House of Commons Hansard #122 of the 38th Parliament, 1st Session. (The original version is on Parliament's site.) The word of the day was c-48.

Topics

Questions on the Order Paper
Routine Proceedings

10:10 a.m.

The Speaker

Is it agreed?

Questions on the Order Paper
Routine Proceedings

10:10 a.m.

Some hon. members

Agreed.

Questions on the Order Paper
Routine Proceedings

10:10 a.m.

Conservative

John Williams Edmonton—St. Albert, AB

Mr. Speaker, I rise on a point of order. I think you will find there is unanimous consent to return to presenting reports from committees.

Questions on the Order Paper
Routine Proceedings

10:10 a.m.

The Speaker

Is that agreed?

Questions on the Order Paper
Routine Proceedings

10:10 a.m.

Some hon. members

Agreed.

Committees of the House
Routine Proceedings

June 23rd, 2005 / 10:10 a.m.

Conservative

John Williams Edmonton—St. Albert, AB

Mr. Speaker, I have the honour to present the 18th report of the Standing Committee on Public Accounts concerning Chapter 2, National Security in Canada, The 2001 Anti-terrorism Initiative: Air Transportation Security, Marine Security, and Emergency Preparedness, of the April 2005 report of the Auditor General of Canada. In accordance with Standing Order 109, your committee requests a government response within 120 days.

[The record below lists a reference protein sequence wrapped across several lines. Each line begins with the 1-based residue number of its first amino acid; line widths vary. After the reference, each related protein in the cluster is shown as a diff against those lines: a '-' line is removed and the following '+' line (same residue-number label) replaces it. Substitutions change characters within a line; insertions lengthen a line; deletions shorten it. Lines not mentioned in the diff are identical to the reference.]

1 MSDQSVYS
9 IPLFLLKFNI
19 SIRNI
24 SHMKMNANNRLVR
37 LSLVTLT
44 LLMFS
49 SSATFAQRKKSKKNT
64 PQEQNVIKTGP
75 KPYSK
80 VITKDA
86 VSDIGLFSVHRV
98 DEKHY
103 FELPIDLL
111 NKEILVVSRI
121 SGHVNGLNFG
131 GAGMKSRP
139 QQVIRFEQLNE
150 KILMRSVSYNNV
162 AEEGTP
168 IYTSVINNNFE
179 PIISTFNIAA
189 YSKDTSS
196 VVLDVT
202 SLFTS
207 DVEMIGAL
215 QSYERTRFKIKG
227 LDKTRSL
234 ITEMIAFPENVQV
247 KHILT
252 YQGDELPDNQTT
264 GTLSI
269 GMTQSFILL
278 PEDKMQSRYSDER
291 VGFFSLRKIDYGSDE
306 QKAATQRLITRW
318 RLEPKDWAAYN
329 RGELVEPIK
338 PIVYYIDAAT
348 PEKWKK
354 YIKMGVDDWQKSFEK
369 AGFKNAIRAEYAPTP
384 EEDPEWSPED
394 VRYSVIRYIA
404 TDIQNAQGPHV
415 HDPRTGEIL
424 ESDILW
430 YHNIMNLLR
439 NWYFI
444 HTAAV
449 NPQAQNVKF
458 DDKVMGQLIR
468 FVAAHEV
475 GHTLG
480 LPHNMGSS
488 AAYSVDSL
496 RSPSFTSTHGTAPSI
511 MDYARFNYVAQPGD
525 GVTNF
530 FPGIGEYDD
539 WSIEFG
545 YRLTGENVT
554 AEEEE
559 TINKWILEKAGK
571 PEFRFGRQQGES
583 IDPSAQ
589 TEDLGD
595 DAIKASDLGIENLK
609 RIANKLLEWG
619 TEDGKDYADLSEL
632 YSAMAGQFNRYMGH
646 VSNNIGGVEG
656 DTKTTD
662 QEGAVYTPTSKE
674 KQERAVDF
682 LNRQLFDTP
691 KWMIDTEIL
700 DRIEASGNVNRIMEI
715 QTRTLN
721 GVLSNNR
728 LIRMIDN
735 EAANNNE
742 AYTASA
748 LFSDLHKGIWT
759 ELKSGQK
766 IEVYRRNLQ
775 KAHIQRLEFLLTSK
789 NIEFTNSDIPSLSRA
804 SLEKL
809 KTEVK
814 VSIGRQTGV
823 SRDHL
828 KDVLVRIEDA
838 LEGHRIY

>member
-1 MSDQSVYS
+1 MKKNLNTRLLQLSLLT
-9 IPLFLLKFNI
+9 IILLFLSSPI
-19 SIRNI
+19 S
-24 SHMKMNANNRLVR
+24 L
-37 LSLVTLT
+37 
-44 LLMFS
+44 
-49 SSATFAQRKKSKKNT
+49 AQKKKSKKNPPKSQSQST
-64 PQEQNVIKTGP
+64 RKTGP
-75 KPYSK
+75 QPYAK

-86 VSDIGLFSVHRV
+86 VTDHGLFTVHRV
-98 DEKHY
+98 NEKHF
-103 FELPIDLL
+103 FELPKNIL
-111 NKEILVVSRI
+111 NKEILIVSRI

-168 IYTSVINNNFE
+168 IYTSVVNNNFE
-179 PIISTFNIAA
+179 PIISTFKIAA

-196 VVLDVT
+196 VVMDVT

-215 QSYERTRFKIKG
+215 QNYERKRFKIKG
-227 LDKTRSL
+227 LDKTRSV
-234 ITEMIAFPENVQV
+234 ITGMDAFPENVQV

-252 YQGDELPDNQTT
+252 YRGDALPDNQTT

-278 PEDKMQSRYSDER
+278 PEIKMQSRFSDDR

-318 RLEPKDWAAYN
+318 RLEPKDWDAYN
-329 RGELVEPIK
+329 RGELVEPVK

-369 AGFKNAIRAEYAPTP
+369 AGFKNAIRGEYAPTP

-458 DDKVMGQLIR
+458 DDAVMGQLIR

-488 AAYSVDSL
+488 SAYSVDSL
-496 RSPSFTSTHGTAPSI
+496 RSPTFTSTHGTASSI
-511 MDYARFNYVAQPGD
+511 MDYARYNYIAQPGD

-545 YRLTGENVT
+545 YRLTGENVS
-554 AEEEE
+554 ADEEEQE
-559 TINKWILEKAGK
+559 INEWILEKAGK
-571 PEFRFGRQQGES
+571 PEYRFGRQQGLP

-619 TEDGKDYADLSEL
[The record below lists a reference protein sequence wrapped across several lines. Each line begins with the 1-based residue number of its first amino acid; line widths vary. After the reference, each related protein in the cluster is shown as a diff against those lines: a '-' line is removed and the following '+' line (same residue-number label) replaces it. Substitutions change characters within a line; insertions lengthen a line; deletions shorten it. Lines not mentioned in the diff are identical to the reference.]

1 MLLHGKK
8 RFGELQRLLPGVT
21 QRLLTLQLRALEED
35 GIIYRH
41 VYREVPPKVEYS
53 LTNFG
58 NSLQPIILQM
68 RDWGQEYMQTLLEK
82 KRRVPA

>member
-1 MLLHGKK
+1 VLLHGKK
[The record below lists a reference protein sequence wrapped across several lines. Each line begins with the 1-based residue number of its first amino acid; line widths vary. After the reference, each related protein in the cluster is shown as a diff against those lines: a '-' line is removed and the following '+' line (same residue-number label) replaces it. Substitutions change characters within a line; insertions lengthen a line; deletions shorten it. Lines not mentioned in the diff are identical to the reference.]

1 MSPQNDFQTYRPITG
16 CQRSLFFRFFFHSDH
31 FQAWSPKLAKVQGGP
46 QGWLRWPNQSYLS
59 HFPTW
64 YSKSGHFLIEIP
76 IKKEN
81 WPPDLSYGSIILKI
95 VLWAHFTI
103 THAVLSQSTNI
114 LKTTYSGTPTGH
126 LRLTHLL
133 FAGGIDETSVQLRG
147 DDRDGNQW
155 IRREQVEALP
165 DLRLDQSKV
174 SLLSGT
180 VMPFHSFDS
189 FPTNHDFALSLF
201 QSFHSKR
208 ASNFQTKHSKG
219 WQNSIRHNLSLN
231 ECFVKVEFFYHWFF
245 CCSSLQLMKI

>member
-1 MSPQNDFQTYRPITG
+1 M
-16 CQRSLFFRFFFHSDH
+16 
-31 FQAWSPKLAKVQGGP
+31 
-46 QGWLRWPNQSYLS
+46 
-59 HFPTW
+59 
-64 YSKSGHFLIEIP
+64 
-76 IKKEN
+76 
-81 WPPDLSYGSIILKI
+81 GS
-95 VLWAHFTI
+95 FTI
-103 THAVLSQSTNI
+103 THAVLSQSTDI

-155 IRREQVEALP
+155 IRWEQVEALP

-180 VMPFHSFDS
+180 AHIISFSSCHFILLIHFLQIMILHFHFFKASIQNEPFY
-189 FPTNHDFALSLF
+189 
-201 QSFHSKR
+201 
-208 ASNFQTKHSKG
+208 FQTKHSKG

Extension of Sitting Period
Routine Proceedings

10:15 a.m.

Hamilton East—Stoney Creek
Ontario

Liberal

Tony Valeri Leader of the Government in the House of Commons

Mr. Speaker, with regard to Government Business No. 17, I move:

That the debate be not further adjourned.

Extension of Sitting Period
Routine Proceedings

10:15 a.m.

The Speaker

Pursuant to Standing Order 67.1, there will now be a 30 minute question period. Perhaps those hon. members who wish to ask questions could rise in their places so the Chair has some idea of how many there will be.

I think we will limit questions to about a minute or a minute and a half and then get an answer and go back to the next question. The answers of course will be about a minute long as well, so I think that will ensure as equitable a distribution as I can get in 30 minutes.

We will start the 30 minutes with the hon. member for Prince George—Peace River.

Extension of Sitting Period
Routine Proceedings

10:15 a.m.

Conservative

Jay Hill Prince George—Peace River, BC

Mr. Speaker, my question will not take a minute. It is pretty straightforward. I would ask the government House leader how he defends using closure to ram through his agenda in the dying days of this session, to extend the session for two pieces of legislation that ultimately will not come into effect for quite some time.

Bill C-48, as I explained at length yesterday, will not effectively be in force for at least a year until we see what level of so-called Liberal surplus we have, which, as I explained, Conservatives believe to be overtaxation.

Bill C-38 will ultimately be sitting in the Senate all summer. Why would the government force closure to ram through these two pieces of legislation when it is not going to make any consequential difference?

Extension of Sitting Period
Routine Proceedings

10:15 a.m.

Liberal

Tony Valeri Hamilton East—Stoney Creek, ON

Mr. Speaker, first I would like to say that what I am doing is ensuring that Parliament has an opportunity to entertain questions and to make a decision on two pieces of legislation.